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The September School Board meeting is the second entirely in-person board meeting that has taken place since February. During this meeting, we saw the return of guest speakers and presentations...
Jeanette Omarkhail from the Hamilton County Education Association spoke during the delegation session, and there was also a Future Ready Update presentation, which we will touch on later. This board meeting also contained some staffing changes that will be taking place soon in the central office. As mentioned in last month’s blog, Marco Perez will be filling the District 2 School Board Representative seat previously held by Kathy Lennon. During this meeting, we were also introduced to some new staff replacing current staff members. Keith Fogleman is retiring this month and will be replaced by Penny Murray. To learn more information about upcoming staffing changes in HCDE, continue reading here. Finally, this meeting saw some title change for the school board members as Tucker McLendon was elected as the School Board Vice-Chair, while Joe Wingate was re-elected as the Board Chair.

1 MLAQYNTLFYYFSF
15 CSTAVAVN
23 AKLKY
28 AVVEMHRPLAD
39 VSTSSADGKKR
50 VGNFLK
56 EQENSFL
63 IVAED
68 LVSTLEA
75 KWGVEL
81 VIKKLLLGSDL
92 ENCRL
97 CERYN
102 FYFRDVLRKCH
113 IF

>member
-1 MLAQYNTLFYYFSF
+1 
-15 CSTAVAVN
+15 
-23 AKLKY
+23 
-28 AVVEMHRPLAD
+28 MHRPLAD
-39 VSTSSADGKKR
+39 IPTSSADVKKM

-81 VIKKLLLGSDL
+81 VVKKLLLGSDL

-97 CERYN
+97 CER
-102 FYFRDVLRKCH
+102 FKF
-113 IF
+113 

Dr. Johnson started the Future Ready Update by stating how we have been “deeply emerged into COVID-19” and will still be in the foreseeable future. However, he remarked that it is vital to update the board on other areas of our school system. Penny Murray and Keith Fogleman gave the presentation of the updates. Hamilton County has started an HCS Heros campaign, where our best teachers and staff are recognized. Keith then presented the update of the TNTP (The New Teacher Project). With the grant money from Smart City, they came in, assessed Hamilton County’s technology and processes, and saw where they needed improvement. After a couple of months, the report and recommendations came in, and the board will look over the numbers. Future readiness is the goal and I think HCS is making great strides towards being future ready.